22 Mar 2013

Teeth of the Sea give their praise to Wire

The Quietus asked some of their favourite artists Why they love Wire and a couple of members of Teeth of the Sea who are collaborating with Wire tomorrow responded:

Mat Colegate, Teeth Of The Sea
I've always thought of Wire as a warped British psychedelic band, embodying a similar mixture of Lewis Carroll surrealism (shone through a JG Ballard prism) and primo art school thuggery as bands like John's Children or early Soft Machine. Most of all though, they're Wire, a meeting place for willful obfuscation and chiming white-light clarity. Fucking great Pop, in other words. Wire are a bit more on the ball melody wise than Teeth Of The Sea are, it has to be said. But, yeah, they definitely take their conceptual side pretty seriously, which is something we all really admire. They have a similar approach to ideas as we do, maybe? That it doesn't matter if you're the best player in the world, or the greatest song writer. You can think your way successfully through musical situations if you use the right blend of literal and lateral thinking. If you look back at their work you can see how important humour is as well. Although maybe it's closer to the 'Umour' of the surrealists? I don't know, because I don't know what 'Umour' means. It's like Harmolodics or something. Baffling and brilliant. Very appropriate.

I think Change Becomes Us is brilliant. I've listened to it three times today already. 'Adore Your Island' is like the perfect song or something, isn't it? Like The Who if they'd been bought up by Wilhelm Reich. I love the weird polish the album has, and the vocal effects. To be honest, I think pretty much every other guitar band in the country should have a listen and a good hard look at themselves, irrespective of their fucking age.

It's difficult to say how the rehearsal for Saturday went as I was busy psychically high-fiving the fourteen year old me. It was great. We plugged in and we did it. Fast, noisy and ferocious. And fun, don't forget fun. The cherry on the cake was being told that the extremely nice sports car outside the studio belonged to Marti Pellow of Wet Wet Wet (to be honest the 'X1 WET' reg plate should have given it away) which led on to a long involved conversation about the existence or otherwise of Pellow's fabled 'Heroin Moose'. There was a moment when we were playing though, when Colin and Graham both looked up at each other and cracked out in smiles and that's what will stay with me, I'd imagine. Can't wait to play 'Drill' on Saturday! Prepare for thunder...

Sam Barton, Teeth Of The Sea
I love Wire for their creative fearlessness - one can never make a sound too weird, too nasty or, conversely, too pretty. A delight in exploring sound for its own sake and a recognition that texture and timbre are as important in musical composition as melody/harmony/rhythm. An understanding that the idea of 'song' can go beyond first person confessional/forced metaphor/protest or any other tropes that usually signify the literary within the 'rock canon'. A willingness to credit their audience with sufficient intelligence to follow them on whatever twists and turns they choose to take them on. An almost infuriating ability to do all this and still turn out pop music so damn infectious that most 'mainstream' acts would kill to be able to write it.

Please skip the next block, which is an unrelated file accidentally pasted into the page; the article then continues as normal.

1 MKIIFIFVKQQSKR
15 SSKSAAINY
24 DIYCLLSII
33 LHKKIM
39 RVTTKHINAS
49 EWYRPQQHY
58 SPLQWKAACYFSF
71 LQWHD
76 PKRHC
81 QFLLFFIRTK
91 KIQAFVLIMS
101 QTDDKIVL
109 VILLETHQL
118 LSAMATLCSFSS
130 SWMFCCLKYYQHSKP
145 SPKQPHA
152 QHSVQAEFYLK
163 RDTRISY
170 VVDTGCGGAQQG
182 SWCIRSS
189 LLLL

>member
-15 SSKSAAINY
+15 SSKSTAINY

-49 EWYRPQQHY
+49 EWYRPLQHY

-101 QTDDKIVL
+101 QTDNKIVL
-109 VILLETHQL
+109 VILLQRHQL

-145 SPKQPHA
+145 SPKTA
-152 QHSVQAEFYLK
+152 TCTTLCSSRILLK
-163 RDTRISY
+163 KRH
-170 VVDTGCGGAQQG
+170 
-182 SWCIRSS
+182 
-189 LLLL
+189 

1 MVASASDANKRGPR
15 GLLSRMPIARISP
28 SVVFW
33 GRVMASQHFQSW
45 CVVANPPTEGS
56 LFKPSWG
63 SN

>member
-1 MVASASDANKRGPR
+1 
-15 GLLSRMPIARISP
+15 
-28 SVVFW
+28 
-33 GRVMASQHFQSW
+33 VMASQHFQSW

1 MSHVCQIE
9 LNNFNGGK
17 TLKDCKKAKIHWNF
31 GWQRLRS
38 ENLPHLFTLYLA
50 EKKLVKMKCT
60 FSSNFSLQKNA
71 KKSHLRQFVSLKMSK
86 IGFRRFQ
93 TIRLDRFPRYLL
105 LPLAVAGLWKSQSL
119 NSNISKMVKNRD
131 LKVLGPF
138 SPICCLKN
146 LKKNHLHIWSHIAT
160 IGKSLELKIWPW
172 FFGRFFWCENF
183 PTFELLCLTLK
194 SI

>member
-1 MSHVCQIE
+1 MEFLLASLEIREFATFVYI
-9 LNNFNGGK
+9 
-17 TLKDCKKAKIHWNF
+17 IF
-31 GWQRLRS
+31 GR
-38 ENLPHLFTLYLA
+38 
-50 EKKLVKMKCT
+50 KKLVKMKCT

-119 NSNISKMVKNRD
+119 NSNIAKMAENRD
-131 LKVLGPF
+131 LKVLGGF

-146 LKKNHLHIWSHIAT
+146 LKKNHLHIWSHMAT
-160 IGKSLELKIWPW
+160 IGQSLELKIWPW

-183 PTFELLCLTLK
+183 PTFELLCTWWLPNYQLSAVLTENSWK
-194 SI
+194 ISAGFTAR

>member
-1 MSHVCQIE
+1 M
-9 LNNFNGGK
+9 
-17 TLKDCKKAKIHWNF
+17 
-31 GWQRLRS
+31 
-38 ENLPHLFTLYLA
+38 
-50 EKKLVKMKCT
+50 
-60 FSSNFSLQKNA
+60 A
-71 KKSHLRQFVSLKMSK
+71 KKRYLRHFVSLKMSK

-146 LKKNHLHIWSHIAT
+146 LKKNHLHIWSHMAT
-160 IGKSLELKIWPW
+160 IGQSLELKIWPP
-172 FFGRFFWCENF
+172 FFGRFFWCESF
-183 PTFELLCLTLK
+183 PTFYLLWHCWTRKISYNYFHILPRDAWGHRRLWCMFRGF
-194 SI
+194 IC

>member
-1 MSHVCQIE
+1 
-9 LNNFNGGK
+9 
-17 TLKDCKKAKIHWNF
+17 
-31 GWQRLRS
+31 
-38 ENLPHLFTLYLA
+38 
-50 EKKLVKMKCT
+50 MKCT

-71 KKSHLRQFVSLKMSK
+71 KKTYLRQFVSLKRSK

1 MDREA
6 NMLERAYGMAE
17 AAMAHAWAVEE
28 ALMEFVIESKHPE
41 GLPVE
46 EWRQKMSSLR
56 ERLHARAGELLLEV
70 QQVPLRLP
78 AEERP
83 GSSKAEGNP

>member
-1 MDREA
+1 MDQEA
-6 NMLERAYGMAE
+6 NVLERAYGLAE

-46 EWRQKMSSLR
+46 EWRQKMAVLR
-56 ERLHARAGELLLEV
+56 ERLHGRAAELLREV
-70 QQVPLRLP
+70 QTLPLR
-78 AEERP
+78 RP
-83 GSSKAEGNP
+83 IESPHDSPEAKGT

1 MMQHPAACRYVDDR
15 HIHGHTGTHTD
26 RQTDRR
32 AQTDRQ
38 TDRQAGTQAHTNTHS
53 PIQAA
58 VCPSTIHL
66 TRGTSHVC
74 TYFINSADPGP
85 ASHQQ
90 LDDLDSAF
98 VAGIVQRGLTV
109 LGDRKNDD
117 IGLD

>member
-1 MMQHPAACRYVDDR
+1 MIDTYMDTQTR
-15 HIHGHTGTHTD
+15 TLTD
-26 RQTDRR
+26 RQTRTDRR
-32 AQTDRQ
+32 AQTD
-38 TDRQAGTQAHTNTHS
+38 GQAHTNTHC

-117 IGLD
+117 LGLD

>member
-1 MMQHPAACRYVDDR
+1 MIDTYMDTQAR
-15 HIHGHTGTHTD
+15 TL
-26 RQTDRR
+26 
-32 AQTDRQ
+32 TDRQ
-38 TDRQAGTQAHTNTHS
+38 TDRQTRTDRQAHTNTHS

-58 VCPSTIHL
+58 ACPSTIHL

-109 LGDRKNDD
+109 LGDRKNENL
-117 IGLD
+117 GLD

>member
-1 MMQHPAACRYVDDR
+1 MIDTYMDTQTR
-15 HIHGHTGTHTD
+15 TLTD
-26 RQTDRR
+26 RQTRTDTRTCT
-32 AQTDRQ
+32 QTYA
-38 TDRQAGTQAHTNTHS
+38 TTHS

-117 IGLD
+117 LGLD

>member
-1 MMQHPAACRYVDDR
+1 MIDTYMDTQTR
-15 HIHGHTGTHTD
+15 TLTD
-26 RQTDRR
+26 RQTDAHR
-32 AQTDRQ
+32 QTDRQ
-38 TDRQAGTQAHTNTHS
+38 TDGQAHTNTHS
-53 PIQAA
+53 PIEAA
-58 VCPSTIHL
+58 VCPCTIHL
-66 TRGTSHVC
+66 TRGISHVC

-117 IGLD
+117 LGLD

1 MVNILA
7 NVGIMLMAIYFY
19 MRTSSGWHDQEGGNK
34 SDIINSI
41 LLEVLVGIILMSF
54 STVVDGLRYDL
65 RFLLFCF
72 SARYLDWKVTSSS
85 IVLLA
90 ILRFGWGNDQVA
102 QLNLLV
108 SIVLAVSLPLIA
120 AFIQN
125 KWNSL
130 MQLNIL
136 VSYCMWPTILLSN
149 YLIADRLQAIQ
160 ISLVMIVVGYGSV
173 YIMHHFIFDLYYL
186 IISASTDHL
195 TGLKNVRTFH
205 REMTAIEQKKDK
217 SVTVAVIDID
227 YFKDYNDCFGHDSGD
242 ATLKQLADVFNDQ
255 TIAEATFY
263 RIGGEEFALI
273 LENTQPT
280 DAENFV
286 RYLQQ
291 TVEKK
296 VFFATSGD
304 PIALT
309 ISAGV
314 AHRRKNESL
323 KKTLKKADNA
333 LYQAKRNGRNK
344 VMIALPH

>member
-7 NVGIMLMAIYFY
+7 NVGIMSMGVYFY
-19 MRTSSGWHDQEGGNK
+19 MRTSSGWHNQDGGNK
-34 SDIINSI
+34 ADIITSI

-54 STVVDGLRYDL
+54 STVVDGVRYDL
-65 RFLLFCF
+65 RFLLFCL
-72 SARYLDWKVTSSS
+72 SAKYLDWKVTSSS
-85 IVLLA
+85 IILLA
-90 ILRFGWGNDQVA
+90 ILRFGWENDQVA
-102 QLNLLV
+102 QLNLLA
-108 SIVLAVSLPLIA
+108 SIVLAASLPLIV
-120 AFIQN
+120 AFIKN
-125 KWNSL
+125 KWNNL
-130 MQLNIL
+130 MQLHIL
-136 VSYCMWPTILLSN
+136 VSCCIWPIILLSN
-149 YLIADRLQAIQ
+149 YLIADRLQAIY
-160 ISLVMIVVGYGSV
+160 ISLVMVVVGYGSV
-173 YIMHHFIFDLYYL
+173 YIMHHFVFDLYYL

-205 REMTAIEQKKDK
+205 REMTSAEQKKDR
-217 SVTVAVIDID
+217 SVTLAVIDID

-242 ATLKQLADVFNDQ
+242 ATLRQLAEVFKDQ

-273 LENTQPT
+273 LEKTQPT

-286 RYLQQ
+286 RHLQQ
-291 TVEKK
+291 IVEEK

I actually got into them via Lush's cover of  'Outdoor Miner', which was the B-side of the 'For Love' single (1992 I think). About two months later I found the 7" of the Wire original (on white vinyl) on a school trip to Stratford Upon Avon. The B-side was 'Practice Makes Perfect' which was like nothing I'd ever heard at that point. Just the space, texture of those tracks and weird opaque nature of the lyrics. The simmering whole-tone menace of 'Practice Makes Perfect', the outrageous tunefulness of 'Outdoor Miner', the way these things sat together within the same band. Weirdly I actually ended up years later giving that record away to John (ex ToTS member) once I had all the tunes on CD as I occasionally go through these drunken 'potlatch' moments of giving favourite discs to friends.   I think Wire represent a lot of the ideals I strive for in making music. The fact that they're always working, even if it's not on the conventional band treadmill of records, tours etc, for example they'll do sound installations, collaborations with visual artists and deconstructions of their own work. They also blur the notions of high and low art which is a philosophy that ToTS have always pitched our tent around . For example I've always had this ideal in music of the 'bohemian football hooligan anthem', it's something Jimmy and I have discussed at length over the years. Basically the most perfect examples of the form are 'Needle In The Camel's Eye' by Eno and 'I Am The Fly' by Wire. That's not meant to sound flippant - if you can write an insane polyrhythmic song that lyrically makes Metamorphosis look a bit on the safe side and still make it a Saturday night air-puncher then you've truly achieved greatness. The pop thing is really important, it's not ivory tower experimentalism, it's to be put out into the world.

The rehearsal for Saturday was amazing. Any experience that begins with Colin Newman making you a cup of tea is going to be amazing, right? We geeked out over the effects pedals for a bit, then got down to putting together a colossal slab of noise. I was obviously a bit nervous about how it would go down but they seemed to really like what we did.

Read the article in full here: The Quietus